The Deadly Character Flaw: Pride
Every person has an invisible shield that resists change and seeks to keep the status quo. It’s the story we tell ourselves to justify our actions, defend our reactions and determine how we think about life.
When that invisible shield becomes self-focused, inflexible, and unwilling to look at life differently it’s called pride. Here’s what it looks like in children.
A child doesn’t listen to reason and continues to act in ways that hurts self and others.
A child reacts to correction with blaming, defensiveness, and a victim mentality.
A child resists interruptions, continually saying “no” or “wait a minute” or “I’ll do it later.”
A child says, “It’s not fair” to manipulate situations by comparing themselves and competing with others.
What’s happening in all of these situations? The child is being self-focused, believing that his or her wants, needs, desires, and situation are the most important thing – or the only thing.
How the Child Sees the World
This invisible shield is the glasses through which a person sees the world. A healthy person is willing to continually examine self and question their actions and underlying motivations and beliefs. Christians, in particular, are always asking the question, “What would Jesus do?” or “How can my beliefs be more in line with God’s Word?”
The story of the Tower of Babel in Genesis 11 illustrates how pride solidifies in a person’s heart. Verse 4 says, “Come,” they said, “let us build for ourselves a city with a tower that reaches to the heavens, that we may make a name for ourselves and not be scattered over the face of all the earth.”
God had told them in Genesis 9:1 and 9:7 to “be fruitful and multiply and fill the whole earth.” They decided instead that they wanted to build a city and a tower. They didn’t want to obey God’s directives and instead they wanted to focus on themselves. Pride is deadly.
Notice how God handled the situation. He didn’t enter into significant dialogue to try to reason with them. One of the big parenting mistakes that frustrates parents is when they overly rely on conversation and dialogue, and children continually resist, argue, and don’t listen. Those children often need a different approach. They need to learn through experience.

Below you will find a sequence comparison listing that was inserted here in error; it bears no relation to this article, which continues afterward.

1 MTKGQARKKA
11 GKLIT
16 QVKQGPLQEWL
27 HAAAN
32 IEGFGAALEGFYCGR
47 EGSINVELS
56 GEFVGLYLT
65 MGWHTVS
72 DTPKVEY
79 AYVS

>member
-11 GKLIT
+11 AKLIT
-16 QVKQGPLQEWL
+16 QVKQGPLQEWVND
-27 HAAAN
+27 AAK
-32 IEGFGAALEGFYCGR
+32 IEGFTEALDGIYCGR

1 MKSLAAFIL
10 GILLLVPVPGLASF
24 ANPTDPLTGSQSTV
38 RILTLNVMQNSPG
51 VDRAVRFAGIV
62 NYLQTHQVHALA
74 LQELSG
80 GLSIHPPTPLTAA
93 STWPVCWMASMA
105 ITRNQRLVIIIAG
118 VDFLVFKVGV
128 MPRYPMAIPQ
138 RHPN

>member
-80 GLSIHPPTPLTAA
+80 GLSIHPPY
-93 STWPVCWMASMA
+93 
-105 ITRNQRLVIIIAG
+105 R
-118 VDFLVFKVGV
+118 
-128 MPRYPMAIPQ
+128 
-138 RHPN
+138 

So, God confuses their language. His “parenting strategy” was to frustrate their current goals and force them to reevaluate their position. He didn’t tell them to stop building a tower, he just took away their privilege of communication.
Russ told the story this way. Our twelve-year-old son’s disrespect was increasing. We would tell him to do something and he would either refuse or ignore us. We realized that he believed that he could just do whatever he wanted, and that listening to us was optional. We knew that his lack of cooperation would hinder his effectiveness in relationships both now and in the future. So we took action.
First, we explained to him what we were doing. We told him that we wanted to help him develop a life-skill of cooperation and we were going to have him practice new responses. We tried to position ourselves as coaches, on his side, helping him for the better.
We then stopped the dialogue surrounding instructions. We simply told him he needed to bring in the trash cans now, and then we expected him to do it. We knew that we were being a bit strict, but we also knew that he had a problem in his heart and that helping him take action immediately would help to address that inner response.
Just as we anticipated, there was huge push back. We tried to remain calm but firm, requiring him to do what we said. He tried to use anger and drama to control the situation. We refused to get involved, recognizing that he was trying to protect the status quo with his emotions.